Mitt Romney says he “saw” his father “march” with Martin Luther King Jr. Rudolph W. Giuliani claims that he is one of the “five best-known Americans in the world.” According to John McCain, the Constitution established the United States as a “Christian nation.” Ron Paul believes that a “NAFTA superhighway” is being planned to link Mexico with Canada and undermine U.S. sovereignty.
On the other side of the political divide, Sen. Barack Obama says there are more young black males in prison than in college. Sen. Hillary Rodham Clinton claims she has a “definitive timetable” for withdrawing U.S. troops from Iraq. John Edwards insists that NAFTA — the North American Free Trade Agreement — has cost Americans “millions of jobs.” Sen. Joseph R. Biden Jr. boasts about his experience negotiating an arms-control treaty with Leonid Brezhnev.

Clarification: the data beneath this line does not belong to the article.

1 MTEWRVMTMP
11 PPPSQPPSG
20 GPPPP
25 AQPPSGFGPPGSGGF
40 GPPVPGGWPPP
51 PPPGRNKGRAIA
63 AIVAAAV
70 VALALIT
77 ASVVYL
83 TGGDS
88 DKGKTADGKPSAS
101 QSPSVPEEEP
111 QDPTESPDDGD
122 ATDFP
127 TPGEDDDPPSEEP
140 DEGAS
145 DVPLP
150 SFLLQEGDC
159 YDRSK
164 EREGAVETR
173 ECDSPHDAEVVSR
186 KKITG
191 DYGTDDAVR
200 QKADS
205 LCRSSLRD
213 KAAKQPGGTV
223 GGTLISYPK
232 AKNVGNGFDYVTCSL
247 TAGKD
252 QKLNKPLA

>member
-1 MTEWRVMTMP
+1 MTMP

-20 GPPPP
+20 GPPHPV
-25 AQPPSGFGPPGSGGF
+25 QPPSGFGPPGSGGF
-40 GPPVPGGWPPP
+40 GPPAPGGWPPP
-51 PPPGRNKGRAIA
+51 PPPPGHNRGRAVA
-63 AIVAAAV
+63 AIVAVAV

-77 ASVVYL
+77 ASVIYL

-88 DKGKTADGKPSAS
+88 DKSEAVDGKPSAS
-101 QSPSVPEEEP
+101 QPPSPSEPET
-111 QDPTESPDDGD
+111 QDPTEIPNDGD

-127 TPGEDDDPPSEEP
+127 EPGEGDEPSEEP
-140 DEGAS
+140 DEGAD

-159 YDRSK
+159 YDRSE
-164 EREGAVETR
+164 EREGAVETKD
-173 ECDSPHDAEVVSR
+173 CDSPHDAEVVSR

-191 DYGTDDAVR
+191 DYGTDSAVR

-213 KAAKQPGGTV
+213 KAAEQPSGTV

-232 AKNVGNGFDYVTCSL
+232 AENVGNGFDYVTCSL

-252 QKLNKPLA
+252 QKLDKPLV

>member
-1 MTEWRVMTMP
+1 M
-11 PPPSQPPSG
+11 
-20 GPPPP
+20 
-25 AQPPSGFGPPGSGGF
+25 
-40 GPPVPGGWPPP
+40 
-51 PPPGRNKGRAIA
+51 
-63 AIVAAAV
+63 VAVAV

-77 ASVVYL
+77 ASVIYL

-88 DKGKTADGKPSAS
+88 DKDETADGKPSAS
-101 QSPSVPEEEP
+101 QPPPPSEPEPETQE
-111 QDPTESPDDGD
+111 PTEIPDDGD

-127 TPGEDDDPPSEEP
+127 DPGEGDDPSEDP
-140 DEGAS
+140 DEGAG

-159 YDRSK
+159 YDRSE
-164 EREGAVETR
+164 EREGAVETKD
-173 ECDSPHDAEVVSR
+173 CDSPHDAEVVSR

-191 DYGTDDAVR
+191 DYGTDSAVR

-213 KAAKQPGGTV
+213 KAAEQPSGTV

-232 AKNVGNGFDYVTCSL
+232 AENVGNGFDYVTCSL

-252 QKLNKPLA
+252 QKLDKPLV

All those claims, made over the past four months as part of the presidential campaign, are demonstrably false.
With just four days until the Iowa caucuses, the art of embellishment and downright fibbing is alive and well in American politics. But the popularity of blogs, YouTube and information databases such as LexisNexis, along with the 24-hour news cycle, has made it easier than ever for the media and rival campaigns to spot the mistakes and exaggerations of presidential candidates.